Influencing and negotiation are key skills, not just for managers but for employees at all levels. They may be used in many different contexts, to make sure your idea is heard, put forward a convincing argument for an alternative approach, get the support you need to bring the team together, or to win business, get a promotion or secure a job.
So what’s the secret? Working with Andrew Scott Training, we explored this with a team keen to improve their skills both with each other and with key stakeholders they work with. Here’s a few of the ideas we were working with:
We explored push and pull styles and personal influencing behaviours in a series of small group exercises that the team felt very useful, practising techniques including how to effectively state wants and consequences and building relationships through active listening and questioning.
Perceptions are a key psychological process that can impact on effective influencing. We took at quick tour through a range of cognitive biases and information processing shortcuts that lead to assumptions and errors in judgement.
The Harvard Negotiation Project leads us into another important area for negotiation, based on the premise of moving from taking positions to openly exploring the respective interests of the parties involved, to seek out shared interests and etablish more effectively where conflicting interests really lie.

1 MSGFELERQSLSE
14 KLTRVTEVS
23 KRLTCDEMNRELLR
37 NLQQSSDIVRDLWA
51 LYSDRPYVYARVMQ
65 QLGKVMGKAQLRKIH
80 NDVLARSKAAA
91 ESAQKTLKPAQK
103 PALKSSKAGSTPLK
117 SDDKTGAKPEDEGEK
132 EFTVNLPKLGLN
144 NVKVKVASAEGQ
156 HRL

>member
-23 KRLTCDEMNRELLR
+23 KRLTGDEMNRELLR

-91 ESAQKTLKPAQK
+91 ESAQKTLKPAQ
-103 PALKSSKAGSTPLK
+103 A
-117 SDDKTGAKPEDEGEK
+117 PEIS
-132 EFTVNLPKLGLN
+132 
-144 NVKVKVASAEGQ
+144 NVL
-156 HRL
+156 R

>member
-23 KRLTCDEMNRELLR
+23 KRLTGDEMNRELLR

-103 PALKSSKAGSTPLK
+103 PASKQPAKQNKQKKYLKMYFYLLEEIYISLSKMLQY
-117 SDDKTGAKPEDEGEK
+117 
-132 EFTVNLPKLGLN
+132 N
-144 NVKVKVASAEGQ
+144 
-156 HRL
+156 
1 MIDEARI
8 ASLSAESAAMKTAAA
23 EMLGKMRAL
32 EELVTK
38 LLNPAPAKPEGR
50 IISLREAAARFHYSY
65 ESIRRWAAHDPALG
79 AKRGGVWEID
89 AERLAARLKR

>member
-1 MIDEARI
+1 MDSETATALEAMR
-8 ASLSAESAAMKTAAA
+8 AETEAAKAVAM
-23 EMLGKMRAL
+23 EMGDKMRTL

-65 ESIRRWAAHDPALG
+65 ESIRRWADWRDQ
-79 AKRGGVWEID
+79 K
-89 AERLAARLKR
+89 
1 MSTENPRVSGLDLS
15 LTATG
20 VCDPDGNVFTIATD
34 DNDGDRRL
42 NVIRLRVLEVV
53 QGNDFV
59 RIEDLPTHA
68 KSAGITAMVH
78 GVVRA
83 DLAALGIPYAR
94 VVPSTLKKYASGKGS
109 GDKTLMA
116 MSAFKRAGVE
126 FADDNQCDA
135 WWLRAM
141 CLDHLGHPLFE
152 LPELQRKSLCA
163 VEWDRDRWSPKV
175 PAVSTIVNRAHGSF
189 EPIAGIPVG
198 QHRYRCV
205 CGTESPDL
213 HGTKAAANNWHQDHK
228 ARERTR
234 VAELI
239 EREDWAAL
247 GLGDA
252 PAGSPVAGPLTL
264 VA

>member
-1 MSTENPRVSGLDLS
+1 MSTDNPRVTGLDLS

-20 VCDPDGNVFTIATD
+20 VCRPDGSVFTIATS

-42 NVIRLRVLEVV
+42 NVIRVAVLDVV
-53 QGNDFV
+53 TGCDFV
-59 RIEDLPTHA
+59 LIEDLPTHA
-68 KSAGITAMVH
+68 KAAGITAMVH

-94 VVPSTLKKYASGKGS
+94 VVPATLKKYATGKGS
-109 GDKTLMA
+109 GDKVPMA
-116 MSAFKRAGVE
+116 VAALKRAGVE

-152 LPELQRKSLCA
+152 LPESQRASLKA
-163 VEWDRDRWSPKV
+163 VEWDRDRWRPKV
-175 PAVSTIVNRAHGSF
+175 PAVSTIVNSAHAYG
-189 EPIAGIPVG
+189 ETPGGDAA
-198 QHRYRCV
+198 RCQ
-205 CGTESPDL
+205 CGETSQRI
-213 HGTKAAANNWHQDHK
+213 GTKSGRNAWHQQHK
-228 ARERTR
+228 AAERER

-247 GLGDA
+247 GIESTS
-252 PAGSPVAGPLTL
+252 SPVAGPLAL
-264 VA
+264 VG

Robert Cialdini from Arizona State University is the author of the bestselling book Influence: the Psychology of Persuasion, and his 6 strategies for influence include liking, reciprocity, scarcity, social proof, authority, commitment and consistency. We discussed how these principles could be used in practice. You can hear Cialdini introducing his strategies in the context of sales in this video
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